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End of session coverage roundup

Saturday, May 27, 2023 - Posted by Rich Miller

* Make sure to click here and check out the cheat sheet. Tina Sfondeles

In the wee hours of Saturday morning, the Illinois House approved a $50.4 billion state budget that Democrats called a financially responsible and “compassionate” spending plan — and Republicans blasted as “another partisan one-sided budget.”

Just after 2:30 a.m., the Illinois House voted 73-38 to pass the budget, which Gov. J.B. Pritzker touted as his “fifth balanced budget,” vowing to sign it.

“This budget reaffirms our shared commitment to fiscal responsibility while making transformative investments in the children and families of Illinois that will be felt for years to come,” Pritzker said in a statement. “I look forward to signing this budget making childcare and education more accessible, healthcare more affordable, and our state’s business and economic position even stronger.”

* Brenden Moore

In all, there is a roughly $100 million surplus built into the budget. Even a small overrun could place it out of balance, especially with volatile revenue projections in recent months and variables like a still-unresolved contract negotiation with AFSCME, the union that represents state workers. […]

House Republican Leader Tony McCombie, R-Savana, said House Speaker Chris Welch, D-Hillside, offered “false hope for a new day.”

Welch, responding a few minutes later, said, “Work with us and put some votes on the board. … Don’t just talk, walk with us.”

The debate did get a bit salty at times.

* Capitol News Illinois

“We should not have to choose between being responsible for being a responsible state and being a compassionate one,” Speaker Pro Tem Jehan Gordon-Booth, D-Peoria, the top Democratic budget negotiator, said on the House floor. “We can do both. I dare say we have to do both.” […]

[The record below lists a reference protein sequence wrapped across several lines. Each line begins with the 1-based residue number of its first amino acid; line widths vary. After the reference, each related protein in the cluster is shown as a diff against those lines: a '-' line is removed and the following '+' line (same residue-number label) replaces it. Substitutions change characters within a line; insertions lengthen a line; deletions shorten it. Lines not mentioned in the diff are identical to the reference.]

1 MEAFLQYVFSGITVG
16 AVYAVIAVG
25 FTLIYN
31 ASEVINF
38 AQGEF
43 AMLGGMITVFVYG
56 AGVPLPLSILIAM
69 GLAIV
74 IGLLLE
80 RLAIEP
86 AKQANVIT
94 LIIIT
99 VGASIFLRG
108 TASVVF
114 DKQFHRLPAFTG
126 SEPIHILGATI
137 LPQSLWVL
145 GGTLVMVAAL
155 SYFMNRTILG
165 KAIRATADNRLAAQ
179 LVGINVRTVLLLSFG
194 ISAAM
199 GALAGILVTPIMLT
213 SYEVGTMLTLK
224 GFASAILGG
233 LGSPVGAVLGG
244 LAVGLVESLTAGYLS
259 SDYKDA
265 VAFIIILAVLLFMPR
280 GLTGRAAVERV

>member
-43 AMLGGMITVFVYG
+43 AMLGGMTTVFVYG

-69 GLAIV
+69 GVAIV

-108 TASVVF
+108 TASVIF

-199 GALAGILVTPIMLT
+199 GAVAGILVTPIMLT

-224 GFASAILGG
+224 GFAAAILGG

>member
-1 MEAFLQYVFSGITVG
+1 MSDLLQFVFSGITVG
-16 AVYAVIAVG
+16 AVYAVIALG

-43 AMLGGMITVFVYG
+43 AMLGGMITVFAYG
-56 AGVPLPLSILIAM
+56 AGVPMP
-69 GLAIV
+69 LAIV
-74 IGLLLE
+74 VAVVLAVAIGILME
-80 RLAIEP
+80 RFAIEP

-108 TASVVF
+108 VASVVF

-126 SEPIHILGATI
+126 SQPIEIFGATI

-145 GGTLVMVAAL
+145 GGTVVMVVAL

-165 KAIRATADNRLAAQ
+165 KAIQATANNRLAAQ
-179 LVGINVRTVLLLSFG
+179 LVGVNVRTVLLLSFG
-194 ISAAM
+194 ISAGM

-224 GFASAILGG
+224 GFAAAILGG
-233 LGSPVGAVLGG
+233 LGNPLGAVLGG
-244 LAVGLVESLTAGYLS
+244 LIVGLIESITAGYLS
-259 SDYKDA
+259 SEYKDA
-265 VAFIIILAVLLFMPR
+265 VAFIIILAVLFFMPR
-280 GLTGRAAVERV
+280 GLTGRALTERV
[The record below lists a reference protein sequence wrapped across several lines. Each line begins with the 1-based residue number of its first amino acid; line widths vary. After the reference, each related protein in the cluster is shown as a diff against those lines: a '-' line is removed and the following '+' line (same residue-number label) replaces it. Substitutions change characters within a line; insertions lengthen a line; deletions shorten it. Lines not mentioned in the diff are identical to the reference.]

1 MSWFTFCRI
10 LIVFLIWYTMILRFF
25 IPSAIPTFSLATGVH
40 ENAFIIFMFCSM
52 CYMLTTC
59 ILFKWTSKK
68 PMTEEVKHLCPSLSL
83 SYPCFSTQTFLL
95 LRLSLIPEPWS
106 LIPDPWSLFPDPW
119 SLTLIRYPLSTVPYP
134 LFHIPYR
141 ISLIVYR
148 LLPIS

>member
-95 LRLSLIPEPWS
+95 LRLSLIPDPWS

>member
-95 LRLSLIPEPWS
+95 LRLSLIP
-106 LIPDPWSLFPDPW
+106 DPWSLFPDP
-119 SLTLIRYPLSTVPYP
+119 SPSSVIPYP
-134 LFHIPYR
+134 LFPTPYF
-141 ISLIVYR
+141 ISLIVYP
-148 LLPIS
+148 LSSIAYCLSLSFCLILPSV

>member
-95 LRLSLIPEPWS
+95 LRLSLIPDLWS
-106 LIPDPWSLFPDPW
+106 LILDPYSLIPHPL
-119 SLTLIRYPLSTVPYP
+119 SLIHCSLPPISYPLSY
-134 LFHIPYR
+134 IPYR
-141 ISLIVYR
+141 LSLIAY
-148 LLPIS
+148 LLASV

“In our eyes, this isn’t a budget that provides for the future of Illinois,” Rep. Norine Hammond, R-Macomb, the House Republicans’ chief budget negotiator, said Friday afternoon ahead of the final vote.

But Democrats countered that the budgets they have pushed through since Pritzker became governor in 2019 have not only been balanced but have resulted in multiple credit upgrades from the three major rating agencies.

“If you want to vote for credit upgrades for the state of Illinois, vote aye,” Gordon-Booth said in her closing speech just before the final vote. “If you want to vote to fund the public school children in your district, vote aye. If you want to vote to fund the cities, towns and villages in your district, vote aye. If you want to vote to give low income and middle-income college students and your district the opportunity to go to college without being overburdened with college debt, vote aye.”

* Let’s switch gears and send it over to Steve Daniels

Legislation giving downstate utility Ameren Illinois a monopoly on future high-voltage line construction in its service territory cleared the General Assembly early this morning, with passage in the House.